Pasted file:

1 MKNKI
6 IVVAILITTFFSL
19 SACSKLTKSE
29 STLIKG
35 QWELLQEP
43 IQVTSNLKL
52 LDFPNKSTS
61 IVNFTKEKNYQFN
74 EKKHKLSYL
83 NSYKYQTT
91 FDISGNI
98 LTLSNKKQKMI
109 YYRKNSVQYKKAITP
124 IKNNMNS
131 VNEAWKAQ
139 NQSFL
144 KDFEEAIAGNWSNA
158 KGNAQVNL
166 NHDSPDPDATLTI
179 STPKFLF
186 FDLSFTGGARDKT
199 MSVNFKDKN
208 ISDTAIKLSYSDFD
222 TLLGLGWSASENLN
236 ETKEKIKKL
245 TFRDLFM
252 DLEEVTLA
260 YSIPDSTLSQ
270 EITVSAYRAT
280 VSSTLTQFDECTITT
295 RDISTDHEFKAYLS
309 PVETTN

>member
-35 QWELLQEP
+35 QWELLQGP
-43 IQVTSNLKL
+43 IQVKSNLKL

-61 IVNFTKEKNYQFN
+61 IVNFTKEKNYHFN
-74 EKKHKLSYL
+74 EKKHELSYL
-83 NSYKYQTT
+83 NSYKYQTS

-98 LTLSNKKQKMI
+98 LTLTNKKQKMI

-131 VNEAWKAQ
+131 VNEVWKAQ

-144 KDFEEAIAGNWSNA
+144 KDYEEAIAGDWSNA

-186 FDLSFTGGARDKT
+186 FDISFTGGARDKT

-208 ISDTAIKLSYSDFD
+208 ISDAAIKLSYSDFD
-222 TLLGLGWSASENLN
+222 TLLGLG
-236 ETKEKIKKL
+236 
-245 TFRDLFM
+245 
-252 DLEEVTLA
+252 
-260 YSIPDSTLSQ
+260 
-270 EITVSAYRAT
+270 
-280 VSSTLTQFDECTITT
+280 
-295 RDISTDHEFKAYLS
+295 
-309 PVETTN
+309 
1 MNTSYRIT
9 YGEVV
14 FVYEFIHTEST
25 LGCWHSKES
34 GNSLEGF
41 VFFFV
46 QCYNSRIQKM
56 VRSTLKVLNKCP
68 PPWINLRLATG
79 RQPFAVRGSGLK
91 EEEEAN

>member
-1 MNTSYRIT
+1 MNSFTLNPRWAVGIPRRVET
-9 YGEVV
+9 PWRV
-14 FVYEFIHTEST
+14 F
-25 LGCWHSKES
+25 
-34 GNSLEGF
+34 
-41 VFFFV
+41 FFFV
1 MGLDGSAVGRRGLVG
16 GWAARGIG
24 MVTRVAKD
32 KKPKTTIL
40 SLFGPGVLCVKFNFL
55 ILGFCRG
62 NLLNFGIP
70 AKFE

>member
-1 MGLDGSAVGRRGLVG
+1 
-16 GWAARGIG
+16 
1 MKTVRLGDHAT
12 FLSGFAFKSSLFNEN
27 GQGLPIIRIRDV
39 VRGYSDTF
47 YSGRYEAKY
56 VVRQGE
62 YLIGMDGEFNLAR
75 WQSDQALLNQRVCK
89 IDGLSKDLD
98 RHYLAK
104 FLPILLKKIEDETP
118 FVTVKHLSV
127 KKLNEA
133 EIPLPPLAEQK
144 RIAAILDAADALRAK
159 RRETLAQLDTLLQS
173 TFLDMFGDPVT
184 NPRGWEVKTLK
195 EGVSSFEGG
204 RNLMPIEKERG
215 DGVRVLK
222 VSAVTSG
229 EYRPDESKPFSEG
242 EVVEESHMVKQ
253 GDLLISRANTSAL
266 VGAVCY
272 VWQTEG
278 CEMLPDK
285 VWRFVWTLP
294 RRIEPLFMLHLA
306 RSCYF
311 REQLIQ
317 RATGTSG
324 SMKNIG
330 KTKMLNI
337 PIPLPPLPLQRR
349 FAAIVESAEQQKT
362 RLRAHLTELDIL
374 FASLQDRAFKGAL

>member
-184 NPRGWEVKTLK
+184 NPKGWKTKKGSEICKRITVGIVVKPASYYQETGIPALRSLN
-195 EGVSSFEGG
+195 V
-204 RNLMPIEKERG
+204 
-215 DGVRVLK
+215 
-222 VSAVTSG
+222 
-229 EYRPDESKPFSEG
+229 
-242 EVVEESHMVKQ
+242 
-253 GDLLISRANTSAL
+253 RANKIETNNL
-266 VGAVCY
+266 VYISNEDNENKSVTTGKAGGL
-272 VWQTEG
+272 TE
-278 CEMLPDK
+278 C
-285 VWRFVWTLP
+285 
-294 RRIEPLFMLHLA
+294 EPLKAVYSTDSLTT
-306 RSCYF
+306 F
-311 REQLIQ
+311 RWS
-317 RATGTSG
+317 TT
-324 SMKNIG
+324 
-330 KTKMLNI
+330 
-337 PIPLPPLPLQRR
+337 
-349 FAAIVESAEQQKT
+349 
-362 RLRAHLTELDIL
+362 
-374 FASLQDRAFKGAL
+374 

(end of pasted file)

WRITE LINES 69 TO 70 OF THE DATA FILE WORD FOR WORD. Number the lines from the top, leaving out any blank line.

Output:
+295 
-309 PVETTN